AJAX Interactions Need Activity Indicators

AJAX interactions from the client to the server are wonderful for user experiences. With a little JavaScript magic, form submissions, data loading, and any other interaction of the server can be done without reloading the page. One can build web applications all on one page with JavaScript frameworks like Backbone.js and Ember.js. The magic of AJAX data transmission is beautiful — until you have to wait.

Activity Indicators

Remembering the User

When you’re developing an application on the local machine, the client and server tend to communicate very quickly. The interaction of submitting forms and loading new data is so instantaneous that feedback of data transmission isn’t needed.

But don’t forget, this is not the users’ experience. They will probably have to wait a few seconds while AJAX communicates with the server. But since AJAX works in the background, they won’t get a load bar in the browser or cursor changes to let them know the computer is working. To the user, it just looks like nothing is happening.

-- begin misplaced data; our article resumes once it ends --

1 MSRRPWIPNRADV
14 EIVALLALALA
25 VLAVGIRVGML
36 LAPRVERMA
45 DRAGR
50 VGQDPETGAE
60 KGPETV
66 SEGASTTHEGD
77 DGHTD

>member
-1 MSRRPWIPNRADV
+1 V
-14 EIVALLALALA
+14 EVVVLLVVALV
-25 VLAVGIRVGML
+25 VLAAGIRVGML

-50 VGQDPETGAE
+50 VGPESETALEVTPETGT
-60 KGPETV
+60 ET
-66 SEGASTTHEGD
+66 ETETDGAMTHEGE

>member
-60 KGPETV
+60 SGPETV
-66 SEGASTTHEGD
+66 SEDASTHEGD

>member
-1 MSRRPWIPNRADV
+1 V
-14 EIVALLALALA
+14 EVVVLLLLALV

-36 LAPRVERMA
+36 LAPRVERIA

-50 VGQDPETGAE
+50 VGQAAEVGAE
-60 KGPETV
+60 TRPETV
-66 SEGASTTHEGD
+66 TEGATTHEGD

Activity indicators are sometimes small and easily forgotten, but they provide valuable experiences. If there’s no indication of something happening, the user could interact with other elements or even change the page before a crucial operation is complete.

Showing Activity in AJAX

There are many ways to show that there’s activity happening in the background:

  • Add a simple message to the page when activity is occurring. This can be a simple fix like a flash message at the top of the screen or a label next to the submit button that you can clear after the data has been transferred.
  • Put a class on the body, and have the mouse change to a waiting cursor. A simple body.waiting{ cursor: wait; } can be an easy fix too. However, this doesn’t give a good indication of activity if the user doesn’t have the window in focus (e.g., if it’s on a second monitor, or if another application is in front).
  • Put loading spinners on elements that are sending or “waiting” for data. Using a library like Spin.js or a simple loading spinner gif on certain elements can tell the user that something is happening with certain elements on the screen. Doing this can provide both feedback of activity and show where the crucial interaction points are on the page.

Activity indicators don’t take much work and can relieve pains the users may encounter on slow connections.